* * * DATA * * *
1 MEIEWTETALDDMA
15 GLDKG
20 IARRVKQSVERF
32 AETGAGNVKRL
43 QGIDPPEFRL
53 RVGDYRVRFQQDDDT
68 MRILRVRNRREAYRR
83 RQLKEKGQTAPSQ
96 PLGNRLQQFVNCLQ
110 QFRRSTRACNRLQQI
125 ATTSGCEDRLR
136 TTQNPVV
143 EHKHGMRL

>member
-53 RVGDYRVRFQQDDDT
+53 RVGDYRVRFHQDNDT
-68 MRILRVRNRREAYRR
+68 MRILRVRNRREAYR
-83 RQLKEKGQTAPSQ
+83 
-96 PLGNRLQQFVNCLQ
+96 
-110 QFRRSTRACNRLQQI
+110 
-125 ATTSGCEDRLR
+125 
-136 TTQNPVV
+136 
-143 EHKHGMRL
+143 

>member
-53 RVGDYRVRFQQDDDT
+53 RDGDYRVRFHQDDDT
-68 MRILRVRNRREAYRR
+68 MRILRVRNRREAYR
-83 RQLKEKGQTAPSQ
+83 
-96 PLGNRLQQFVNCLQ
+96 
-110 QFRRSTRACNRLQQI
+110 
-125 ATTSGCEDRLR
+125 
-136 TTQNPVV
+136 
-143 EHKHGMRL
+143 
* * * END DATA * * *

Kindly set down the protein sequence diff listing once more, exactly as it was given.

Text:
1 MEIEWTETALDDMA
15 GLDKG
20 IARRVKQSVERF
32 AETGAGNVKRL
43 QGIDPPEFRL
53 RVGDYRVRFQQDDDT
68 MRILRVRNRREAYRR
83 RQLKEKGQTAPSQ
96 PLGNRLQQFVNCLQ
110 QFRRSTRACNRLQQI
125 ATTSGCEDRLR
136 TTQNPVV
143 EHKHGMRL

>member
-53 RVGDYRVRFQQDDDT
+53 RVGDYRVRFHQDNDT
-68 MRILRVRNRREAYRR
+68 MRILRVRNRREAYR
-83 RQLKEKGQTAPSQ
+83 
-96 PLGNRLQQFVNCLQ
+96 
-110 QFRRSTRACNRLQQI
+110 
-125 ATTSGCEDRLR
+125 
-136 TTQNPVV
+136 
-143 EHKHGMRL
+143 

>member
-53 RVGDYRVRFQQDDDT
+53 RDGDYRVRFHQDDDT
-68 MRILRVRNRREAYRR
+68 MRILRVRNRREAYR
-83 RQLKEKGQTAPSQ
+83 
-96 PLGNRLQQFVNCLQ
+96 
-110 QFRRSTRACNRLQQI
+110 
-125 ATTSGCEDRLR
+125 
-136 TTQNPVV
+136 
-143 EHKHGMRL
+143 